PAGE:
Thursday, March 30, 2023

Mixed response from players over US Open coaching green light

A long-overdue rule change that brings tennis into line with other sports, or a violation of the game’s traditions?
The historic decision to allow coaching at the US Open for the first time has drawn a mixed response from players ahead of this year’s tournament.
Four years ago, Serena Williams erupted in fury during her US Open final defeat to Naomi Osaka after being penalised for receiving coaching from Patrick Mouratoglou.
This year, however, the rule that sparked Williams’ spectacular meltdown has been scrapped as part of a broader trial, meaning players can receive coaching advice from the stands.
Verbal and non-verbal coaching will be allowed provided it does not interrupt play or hinder the opponent, with verbal coaching only permitted when the player is at the same end of the court.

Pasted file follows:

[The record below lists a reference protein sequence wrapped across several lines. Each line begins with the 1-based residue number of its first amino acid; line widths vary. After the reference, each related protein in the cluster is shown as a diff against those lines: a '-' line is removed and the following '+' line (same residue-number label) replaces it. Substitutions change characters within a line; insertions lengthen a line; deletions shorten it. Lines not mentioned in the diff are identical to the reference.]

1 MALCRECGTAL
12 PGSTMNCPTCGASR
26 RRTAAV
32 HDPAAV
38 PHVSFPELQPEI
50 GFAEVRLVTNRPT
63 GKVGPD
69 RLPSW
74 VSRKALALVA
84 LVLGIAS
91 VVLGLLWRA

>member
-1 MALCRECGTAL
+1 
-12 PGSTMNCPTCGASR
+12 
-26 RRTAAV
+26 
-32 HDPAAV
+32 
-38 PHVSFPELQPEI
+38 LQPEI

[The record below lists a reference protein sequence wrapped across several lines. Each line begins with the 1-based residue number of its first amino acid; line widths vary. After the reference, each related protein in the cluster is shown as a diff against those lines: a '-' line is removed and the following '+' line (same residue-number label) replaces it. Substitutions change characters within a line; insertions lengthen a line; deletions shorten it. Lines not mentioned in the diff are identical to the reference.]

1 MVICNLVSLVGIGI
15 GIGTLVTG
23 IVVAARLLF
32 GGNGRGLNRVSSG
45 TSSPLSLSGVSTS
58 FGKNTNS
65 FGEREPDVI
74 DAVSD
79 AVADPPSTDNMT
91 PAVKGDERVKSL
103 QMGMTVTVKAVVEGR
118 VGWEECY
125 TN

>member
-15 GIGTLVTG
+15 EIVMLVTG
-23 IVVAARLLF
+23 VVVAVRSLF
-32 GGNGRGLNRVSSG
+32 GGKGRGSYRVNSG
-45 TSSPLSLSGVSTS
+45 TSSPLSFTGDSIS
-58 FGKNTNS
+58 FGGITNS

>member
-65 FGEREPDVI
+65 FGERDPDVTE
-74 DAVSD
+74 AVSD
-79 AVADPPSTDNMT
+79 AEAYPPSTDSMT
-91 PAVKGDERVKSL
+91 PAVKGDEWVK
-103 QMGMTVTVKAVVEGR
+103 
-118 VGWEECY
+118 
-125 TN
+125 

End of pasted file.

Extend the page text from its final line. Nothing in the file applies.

Greece’s world number five Stefanos Tsitsipas welcomed the move, arguing that it simply formalises an aspect of the game that has been going on for years.
Defending US Open champion Daniil Medvedev was sceptical how significant the rule change will be.
But American world number 12 Taylor Fritz is staunchly against the new coaching change, believing it undermines the individual problem-solving nature of the sport.
Women’s world number one Iga Swiatek was more circumspect.
“I understand that players say that it’s an individual sport, and we should all solve our problems on court just by ourselves,” Swiatek said.
“But on the other hand basically there’s coaching in most of sports.
“In football coaches can shout, even though there’s 11 grown men on the field and they should know what to do. They probably know the tactics, but he’s still talking. There are breaks in basketball.”


Don't Miss

Must Read